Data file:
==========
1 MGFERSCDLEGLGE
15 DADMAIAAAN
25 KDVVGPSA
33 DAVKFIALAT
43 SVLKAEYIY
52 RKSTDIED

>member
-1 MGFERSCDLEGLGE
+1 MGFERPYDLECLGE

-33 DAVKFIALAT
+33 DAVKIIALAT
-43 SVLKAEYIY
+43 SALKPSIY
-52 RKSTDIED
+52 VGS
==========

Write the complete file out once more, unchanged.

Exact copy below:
1 MGFERSCDLEGLGE
15 DADMAIAAAN
25 KDVVGPSA
33 DAVKFIALAT
43 SVLKAEYIY
52 RKSTDIED

>member
-1 MGFERSCDLEGLGE
+1 MGFERPYDLECLGE

-33 DAVKFIALAT
+33 DAVKIIALAT
-43 SVLKAEYIY
+43 SALKPSIY
-52 RKSTDIED
+52 VGS